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CPD : Serotonin Syndrome

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CPD : Serotonin Syndrome

Serotonin syndrome may occur following the use of certain serotonergic medications or drugs. Symptoms vary from mild to severe and may include some of the following:

  • Agitation
  • Confusion
  • Sweating
  • tremor
  • Headaches
  • Loss of coordination
  • Muscle rigidity
  • Rapid heart rate
  • High blood pressure
  • Dilated pupils
  • Diarrhoea

In more severe cases, serotonin syndrome can be life-threatening and is often associated with a high fever, seizures, irregular heartbeat and lack of consciousness.

Serotonin syndrome occurs due to an abnormal accumulation of serotonin in the body. Whilst it is possible that serotonin syndrome can occur as a result of taking a single drug, the condition occurs most often when multiple drugs are combined or as the result of overdose with antidepressant medications.

There are many classes of medications, OTC products and illicit drugs that are associated with the development of serotonin syndrome. These include (but are not limited to) the following:

  • Tricyclic antidepressants – such as amitriptyline and nortriptyline
  • Selective serotonin reuptake inhibitors – such as citalopram, fluoxetine, and sertraline
  • Serotonin and norepinephrine reuptake inhibitors – such as duloxetine and trazodone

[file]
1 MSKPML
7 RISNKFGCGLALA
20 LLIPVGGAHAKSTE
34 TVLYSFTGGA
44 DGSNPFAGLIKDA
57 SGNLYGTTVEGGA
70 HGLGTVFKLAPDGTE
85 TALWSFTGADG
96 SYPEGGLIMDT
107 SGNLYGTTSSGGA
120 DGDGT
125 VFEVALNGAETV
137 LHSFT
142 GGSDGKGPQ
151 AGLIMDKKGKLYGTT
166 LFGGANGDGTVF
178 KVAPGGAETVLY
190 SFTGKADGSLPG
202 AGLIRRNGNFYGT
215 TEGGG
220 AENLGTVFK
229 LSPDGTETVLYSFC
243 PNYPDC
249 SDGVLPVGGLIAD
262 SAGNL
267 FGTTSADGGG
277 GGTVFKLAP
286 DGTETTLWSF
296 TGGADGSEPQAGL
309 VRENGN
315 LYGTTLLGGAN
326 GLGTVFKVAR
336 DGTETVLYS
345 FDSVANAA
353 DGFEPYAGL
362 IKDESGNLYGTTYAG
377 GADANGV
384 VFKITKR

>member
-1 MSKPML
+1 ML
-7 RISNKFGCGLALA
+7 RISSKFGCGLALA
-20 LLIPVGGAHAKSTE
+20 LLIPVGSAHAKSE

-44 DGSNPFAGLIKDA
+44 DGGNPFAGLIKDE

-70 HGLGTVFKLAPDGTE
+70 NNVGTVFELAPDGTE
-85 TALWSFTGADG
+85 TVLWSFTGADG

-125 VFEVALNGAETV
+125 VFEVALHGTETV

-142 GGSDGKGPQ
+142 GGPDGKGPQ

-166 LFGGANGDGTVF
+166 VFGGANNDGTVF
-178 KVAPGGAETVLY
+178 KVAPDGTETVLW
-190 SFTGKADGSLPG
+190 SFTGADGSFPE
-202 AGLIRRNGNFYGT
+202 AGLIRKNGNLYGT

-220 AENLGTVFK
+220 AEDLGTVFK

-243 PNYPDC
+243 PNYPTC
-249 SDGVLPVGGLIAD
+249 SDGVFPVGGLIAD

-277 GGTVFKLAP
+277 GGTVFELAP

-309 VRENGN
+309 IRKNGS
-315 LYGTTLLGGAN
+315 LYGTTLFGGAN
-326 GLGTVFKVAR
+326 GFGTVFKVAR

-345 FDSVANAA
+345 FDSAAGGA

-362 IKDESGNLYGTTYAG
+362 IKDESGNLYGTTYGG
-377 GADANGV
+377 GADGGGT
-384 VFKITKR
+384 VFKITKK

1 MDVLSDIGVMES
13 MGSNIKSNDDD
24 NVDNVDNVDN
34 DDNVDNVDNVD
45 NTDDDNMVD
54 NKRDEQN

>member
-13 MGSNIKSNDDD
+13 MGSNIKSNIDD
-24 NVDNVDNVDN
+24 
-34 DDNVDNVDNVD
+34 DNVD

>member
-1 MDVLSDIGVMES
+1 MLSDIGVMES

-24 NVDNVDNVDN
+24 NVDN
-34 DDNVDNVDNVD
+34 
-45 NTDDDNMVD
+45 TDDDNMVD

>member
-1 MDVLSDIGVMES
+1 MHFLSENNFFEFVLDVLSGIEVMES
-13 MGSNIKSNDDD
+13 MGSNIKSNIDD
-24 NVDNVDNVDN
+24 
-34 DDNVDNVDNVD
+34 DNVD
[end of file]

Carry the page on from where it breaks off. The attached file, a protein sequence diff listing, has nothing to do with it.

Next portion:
• Monoamine oxidase inhibitors – such as phenelzine
  • Anti-migraine medications – such as the sumatriptan
  • Anti-nausea medications – such as metoclopramide and ondansetron
  • Pain medications – such as tramadol
  • Lithium
  • OTC cough and cold medications – containing dextromethorphan
  • Herbal medications – such as St John’s Wort
  • Illicit drugs – such as cocaine and amphetamine

Patients who present with symptoms of serotonin syndrome should be urged to seek medical attention immediately. Management of the condition involves removing the offending agent or interacting drugs. If serotonin syndrome is associated with a recent overdose, activated charcoal may be used to prevent absorption of the ingested drug. Administration of IV fluids and other supportive measures such as benzodiazepines to control agitation may also be of use. Symptoms will subside once serotonin levels return to normal. In mild cases, symptoms usually subside within 24 hours of discontinuation of the offending agent. However, symptoms may remain for longer if a drug with a longer half-life is involved (e.g. fluoxetine). If left untreated, serotonin syndrome may lead to loss of consciousness and death.


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